The London-based Financial Times has been sold to Nikkei, Japan’s largest media company, in a deal said to be worth £844m. The sale of the British publishing icon was announced on Thursday hours after owners Pearson confirmed that it was in “advanced talks” to sell the business newspaper, which it has owned for nearly 60 years.
Breitbart London reported speculation Wednesday that the famous masthead was in play and the Guardian has now confirmed that. The sale does not include the 50 per cent share in the Economist group or the FT’s headquarters by the River Thames in London.
The Japanese company emerged as the new owner following speculation that the buyer could be German publishing group Axel Springer initially emerging as the most likely buyer.
Nikkei is one of the largest media companies in Japan, spanning newspapers, broadcasting, magazines and digital media. The group includes flagship newspaper Nikkei, which has 3 million subscribers, English language business title Nikkei Asian Review, TV Tokyo and finance and business news channel, Nikkei CBNC.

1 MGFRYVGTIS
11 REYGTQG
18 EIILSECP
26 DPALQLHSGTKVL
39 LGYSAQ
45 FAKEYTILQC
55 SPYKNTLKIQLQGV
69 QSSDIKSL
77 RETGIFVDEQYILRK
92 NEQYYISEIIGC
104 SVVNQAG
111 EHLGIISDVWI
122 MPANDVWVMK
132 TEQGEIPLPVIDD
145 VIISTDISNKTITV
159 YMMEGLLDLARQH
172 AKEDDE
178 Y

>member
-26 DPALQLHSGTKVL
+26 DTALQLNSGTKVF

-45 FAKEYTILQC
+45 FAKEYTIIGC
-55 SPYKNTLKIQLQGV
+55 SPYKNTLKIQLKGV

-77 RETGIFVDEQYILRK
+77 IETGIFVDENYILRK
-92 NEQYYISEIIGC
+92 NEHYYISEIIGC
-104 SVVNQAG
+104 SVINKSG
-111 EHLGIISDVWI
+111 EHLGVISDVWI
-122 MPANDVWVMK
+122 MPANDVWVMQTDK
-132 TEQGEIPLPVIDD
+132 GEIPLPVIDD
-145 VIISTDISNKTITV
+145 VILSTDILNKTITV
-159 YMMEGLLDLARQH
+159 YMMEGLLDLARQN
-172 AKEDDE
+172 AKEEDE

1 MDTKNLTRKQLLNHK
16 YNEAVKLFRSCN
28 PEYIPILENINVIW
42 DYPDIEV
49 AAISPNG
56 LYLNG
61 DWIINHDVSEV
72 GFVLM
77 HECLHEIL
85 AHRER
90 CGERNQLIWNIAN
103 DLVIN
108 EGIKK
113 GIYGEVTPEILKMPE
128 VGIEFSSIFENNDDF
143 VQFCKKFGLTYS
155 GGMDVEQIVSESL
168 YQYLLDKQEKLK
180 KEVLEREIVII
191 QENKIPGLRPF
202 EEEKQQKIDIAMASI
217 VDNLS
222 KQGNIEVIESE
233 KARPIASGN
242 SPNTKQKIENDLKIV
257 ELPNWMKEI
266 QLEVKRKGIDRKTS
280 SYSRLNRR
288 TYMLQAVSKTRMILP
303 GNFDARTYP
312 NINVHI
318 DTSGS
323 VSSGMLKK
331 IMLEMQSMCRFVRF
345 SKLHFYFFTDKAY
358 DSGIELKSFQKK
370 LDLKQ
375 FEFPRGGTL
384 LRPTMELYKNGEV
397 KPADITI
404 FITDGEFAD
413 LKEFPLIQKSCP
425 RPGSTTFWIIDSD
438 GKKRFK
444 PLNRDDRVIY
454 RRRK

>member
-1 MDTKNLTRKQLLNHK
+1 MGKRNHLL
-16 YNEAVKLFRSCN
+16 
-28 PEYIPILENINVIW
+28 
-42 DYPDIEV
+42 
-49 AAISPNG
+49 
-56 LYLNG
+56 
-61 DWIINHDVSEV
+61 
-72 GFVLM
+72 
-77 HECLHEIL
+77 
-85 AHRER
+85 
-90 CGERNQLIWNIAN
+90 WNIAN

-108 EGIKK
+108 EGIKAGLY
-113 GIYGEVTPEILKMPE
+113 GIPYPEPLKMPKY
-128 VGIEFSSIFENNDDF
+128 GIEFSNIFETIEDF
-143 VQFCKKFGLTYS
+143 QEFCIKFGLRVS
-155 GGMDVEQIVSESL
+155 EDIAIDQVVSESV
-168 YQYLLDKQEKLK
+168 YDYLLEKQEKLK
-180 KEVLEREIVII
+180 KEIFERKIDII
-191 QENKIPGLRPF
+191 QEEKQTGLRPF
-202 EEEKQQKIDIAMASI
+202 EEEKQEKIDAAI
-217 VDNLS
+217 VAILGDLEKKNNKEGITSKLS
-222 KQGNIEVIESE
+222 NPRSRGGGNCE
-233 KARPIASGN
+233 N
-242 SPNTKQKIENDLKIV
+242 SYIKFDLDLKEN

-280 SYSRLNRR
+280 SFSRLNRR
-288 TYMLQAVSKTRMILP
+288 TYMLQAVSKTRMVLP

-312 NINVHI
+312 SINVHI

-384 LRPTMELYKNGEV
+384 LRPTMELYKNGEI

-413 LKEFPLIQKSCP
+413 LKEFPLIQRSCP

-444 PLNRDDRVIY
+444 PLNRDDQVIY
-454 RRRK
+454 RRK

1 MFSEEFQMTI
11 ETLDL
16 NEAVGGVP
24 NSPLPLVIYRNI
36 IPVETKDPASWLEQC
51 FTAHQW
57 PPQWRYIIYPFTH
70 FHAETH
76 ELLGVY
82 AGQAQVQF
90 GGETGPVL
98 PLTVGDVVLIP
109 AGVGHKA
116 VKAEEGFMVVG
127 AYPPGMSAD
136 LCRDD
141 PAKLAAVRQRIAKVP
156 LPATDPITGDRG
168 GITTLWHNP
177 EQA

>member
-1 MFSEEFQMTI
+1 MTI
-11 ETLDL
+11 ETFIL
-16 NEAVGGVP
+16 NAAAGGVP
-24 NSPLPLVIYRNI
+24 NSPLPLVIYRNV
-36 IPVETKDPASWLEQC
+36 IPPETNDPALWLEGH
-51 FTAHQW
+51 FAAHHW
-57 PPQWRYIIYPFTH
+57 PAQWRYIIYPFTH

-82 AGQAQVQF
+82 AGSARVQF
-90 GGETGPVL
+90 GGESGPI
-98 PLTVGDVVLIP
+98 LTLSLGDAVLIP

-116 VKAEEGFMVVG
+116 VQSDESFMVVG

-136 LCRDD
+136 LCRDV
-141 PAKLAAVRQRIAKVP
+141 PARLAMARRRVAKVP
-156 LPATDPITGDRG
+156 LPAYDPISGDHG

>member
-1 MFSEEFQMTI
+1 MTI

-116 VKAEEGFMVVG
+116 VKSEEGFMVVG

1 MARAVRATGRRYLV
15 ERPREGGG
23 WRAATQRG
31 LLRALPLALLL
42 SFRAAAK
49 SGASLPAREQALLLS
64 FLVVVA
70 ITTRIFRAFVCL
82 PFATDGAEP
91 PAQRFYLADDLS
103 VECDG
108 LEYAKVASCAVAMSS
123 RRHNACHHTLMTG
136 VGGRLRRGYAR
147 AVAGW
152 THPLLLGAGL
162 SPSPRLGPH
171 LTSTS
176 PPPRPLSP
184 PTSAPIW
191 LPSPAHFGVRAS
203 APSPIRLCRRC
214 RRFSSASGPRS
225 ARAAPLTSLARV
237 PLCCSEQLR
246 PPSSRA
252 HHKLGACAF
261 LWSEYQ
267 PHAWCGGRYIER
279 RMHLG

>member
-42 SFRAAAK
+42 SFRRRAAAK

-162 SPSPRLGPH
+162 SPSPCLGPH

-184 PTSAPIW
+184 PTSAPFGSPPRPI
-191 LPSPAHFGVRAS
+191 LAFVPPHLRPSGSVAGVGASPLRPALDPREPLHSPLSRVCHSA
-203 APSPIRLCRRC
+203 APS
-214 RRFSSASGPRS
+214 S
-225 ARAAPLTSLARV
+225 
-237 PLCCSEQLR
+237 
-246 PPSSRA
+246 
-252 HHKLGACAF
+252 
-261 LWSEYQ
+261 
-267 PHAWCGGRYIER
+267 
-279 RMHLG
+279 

Founded in 1876, it is 12 years older than the Financial Times and employs just over 3,000 people. The company has 54 domestic news bureaus and 36 overseas.
Four hours after the Guardian first reported the deal, John Fallon, Pearson’s chief executive, confirmed the sale finalisation in the online edition of the paper: He said:
“Pearson has been a proud proprietor of the FT for nearly 60 years. But we’ve reached an inflection point in media, driven by the explosive growth of mobile and social. In this new environment, the best way to ensure the FT’s journalistic and commercial success is for it to be part of a global, digital news company.
“Pearson will now be 100% focused on our global education strategy. The world of education is changing profoundly and we see huge opportunity to grow our business through increasing access to high quality education globally.
“Nikkei has a long and distinguished track record of quality, impartiality and reliability in its journalism and global viewpoint. The board and I are confident that the FT will continue to flourish under Nikkei’s ownership”.
Tsuneo Kita, chairman and group CEO of Nikkei, said he was “extremely proud of teaming up with the Financial Times, one of the most prestigious news organisations in the world. Our motto of providing high-quality reporting on economic and other news, while maintaining fairness and impartiality, is very close to that of the FT. We share the same journalistic values. Together, we will strive to contribute to the development of the global economy.”